Summer Break

The Road to National Board Certification Part 9: Moving On

Hey there, blogging world. For the tense and placement of time to make sense, I started writing this a month ago.

I just said goodbye to the kids today, and boyyyyy did it feel sweet. Don’t get me wrong—I’ll probably be glad to see them in the fall, but we definitely need some time apart.

This is pretty much how I feel:


This final stretch was so, so rough. Like “I don’t know if I can do this one more day, let alone a year” rough. As you can see, I haven’t blogged. I pretty much did everything in my power to not think about teaching, education, etc. when I wasn’t at work. Each week I had a new plan for my life. I resigned each negative thought to “oh well. I won’t be back next year.” And National Board Certification? Meh. 1000 bucks down the drain, but to hell if I’m spending any more time on it.

It was excruciating—even if I was trying to dull the pain of whatever it was pulling me away from teaching (I’m guessing it’s all the factors that make up burn-out), it still made me feel guilty/bad teacher/deviant. I know you all can relate. Anyone who does something for an extended amount of time can relate.

Unlike most schools where graduation is pretty much confirmed by the beginning of the last quarter as long as seniors sit there catatonically absorbing those classes they put off until the end, our program requires seniors to be wrapping up everything they need to, whether it’s the research paper they have to work on, or extra work they have to do to finish their points, or passing our math proficiency test. As a family teacher (which is like a home-base teacher that advocates for a group of students), it is stressful. Part of getting a student graduated is on me and my colleagues, and it requires time and energy in addition to teaching our classes and going to meetings. I stayed with one of my students until 10 pm one night to try to get her to pass a math test, and while she didn’t get to walk at graduation, she finished her requirements the next week and got her diploma. The hard work paid off, but I was in such a funk that I didn’t even think about what primary role I had in this student’s success (attending a ‘no-nonsense’ charter school before coming to ours, she most likely would have not graduated this year). Another student of mine almost didn’t graduate, then did, primarily because of me. I think this is just sinking in, a month and a half later.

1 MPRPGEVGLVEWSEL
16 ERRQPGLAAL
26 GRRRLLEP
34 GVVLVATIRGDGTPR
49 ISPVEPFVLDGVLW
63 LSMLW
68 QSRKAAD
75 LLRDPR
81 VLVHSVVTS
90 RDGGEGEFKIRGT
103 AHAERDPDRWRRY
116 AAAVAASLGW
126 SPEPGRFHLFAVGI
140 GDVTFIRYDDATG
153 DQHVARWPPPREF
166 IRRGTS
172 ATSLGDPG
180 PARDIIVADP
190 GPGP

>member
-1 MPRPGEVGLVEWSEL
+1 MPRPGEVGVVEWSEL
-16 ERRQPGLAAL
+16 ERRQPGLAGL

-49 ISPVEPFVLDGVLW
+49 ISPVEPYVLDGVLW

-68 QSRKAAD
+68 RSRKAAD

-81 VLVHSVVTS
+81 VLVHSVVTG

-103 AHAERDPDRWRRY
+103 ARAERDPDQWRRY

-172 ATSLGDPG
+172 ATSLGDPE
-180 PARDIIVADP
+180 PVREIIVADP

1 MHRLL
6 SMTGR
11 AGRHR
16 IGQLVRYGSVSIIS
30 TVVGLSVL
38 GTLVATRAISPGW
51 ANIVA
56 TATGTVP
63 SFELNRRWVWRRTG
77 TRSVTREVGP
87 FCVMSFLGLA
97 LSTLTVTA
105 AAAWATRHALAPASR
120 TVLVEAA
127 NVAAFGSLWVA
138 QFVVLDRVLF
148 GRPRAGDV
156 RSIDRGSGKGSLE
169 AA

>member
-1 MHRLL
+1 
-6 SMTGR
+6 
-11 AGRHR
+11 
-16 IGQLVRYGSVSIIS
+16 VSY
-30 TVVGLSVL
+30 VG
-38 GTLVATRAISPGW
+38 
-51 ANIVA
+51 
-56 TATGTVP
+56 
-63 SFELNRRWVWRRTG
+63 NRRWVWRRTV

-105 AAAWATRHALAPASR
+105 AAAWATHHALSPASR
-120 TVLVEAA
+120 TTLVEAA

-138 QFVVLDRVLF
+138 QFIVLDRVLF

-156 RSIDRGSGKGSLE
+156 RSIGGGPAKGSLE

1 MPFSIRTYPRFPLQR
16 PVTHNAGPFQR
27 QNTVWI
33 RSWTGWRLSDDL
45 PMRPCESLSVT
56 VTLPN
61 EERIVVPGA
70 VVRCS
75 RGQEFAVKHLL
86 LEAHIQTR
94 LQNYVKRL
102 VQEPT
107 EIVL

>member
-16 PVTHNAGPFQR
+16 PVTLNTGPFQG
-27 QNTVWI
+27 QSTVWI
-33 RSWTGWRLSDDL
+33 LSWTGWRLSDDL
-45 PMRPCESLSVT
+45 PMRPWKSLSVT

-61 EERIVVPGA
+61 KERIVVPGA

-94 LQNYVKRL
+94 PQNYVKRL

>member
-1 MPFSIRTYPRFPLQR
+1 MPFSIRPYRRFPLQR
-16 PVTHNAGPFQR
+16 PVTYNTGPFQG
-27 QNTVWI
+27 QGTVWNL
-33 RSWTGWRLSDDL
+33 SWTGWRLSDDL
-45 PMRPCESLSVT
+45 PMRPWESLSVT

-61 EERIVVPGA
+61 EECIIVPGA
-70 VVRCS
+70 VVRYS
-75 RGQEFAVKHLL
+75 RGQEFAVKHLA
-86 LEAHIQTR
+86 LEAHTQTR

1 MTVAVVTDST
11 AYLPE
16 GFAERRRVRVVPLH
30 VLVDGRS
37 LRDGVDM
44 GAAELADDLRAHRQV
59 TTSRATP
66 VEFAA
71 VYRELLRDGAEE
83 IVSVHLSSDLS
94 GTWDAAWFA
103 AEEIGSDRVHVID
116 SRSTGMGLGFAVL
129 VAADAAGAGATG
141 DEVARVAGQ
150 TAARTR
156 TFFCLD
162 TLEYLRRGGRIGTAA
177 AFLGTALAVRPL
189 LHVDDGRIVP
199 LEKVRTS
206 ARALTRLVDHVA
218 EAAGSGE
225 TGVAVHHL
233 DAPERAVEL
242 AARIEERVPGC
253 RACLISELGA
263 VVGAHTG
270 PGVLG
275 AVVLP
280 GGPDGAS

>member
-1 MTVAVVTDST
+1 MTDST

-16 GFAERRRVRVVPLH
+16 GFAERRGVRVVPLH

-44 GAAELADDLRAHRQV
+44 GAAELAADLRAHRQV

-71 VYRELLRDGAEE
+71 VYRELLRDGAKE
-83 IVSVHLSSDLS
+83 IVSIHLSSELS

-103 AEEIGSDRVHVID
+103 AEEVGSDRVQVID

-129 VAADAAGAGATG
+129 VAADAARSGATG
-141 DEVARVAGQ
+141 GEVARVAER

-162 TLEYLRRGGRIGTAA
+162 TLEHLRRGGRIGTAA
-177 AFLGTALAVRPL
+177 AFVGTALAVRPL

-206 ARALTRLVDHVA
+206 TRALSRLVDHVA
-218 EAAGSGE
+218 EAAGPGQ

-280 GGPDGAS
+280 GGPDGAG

Amidst all of this, the NB puts their portfolio submissions due May 18th, right in the middle of the end of the school year craziness. I could have avoided this by not procrastinating, of course. But I didn’t. I turned my submission in three hours before the cutoff. I used my own personal time to take the school day off to finish it. I waffled between not submitting it, but in the end I didn’t have it in me to quit. Many thanks to my husband for giving me the straight talk via Shia Labeouf:

If you’ve never seen that, you’re welcome.

A few weeks later, I took Component 1. Besides being shuffled around like livestock at the testing center by the Pearson Overlords, it was pretty uneventful. I “studied.” I woke up early and made sure to eat breakfast. I sat in a chair for three hours and clicked what I thought were the best answers. I wrote essays to what I figured the National Board wanted to hear. Then I went home and watched Damages.


(and Broad City)

I’ll know in December if I did well enough to keep my score, and I really hope I don’t have to take it again.

I’m finishing up writing this  mid-summer, unsure of how I feel about taking another year on again. Celebrations: I am done with the TEACH grant, and am hoping for some loan forgiveness after this year for teaching for five years.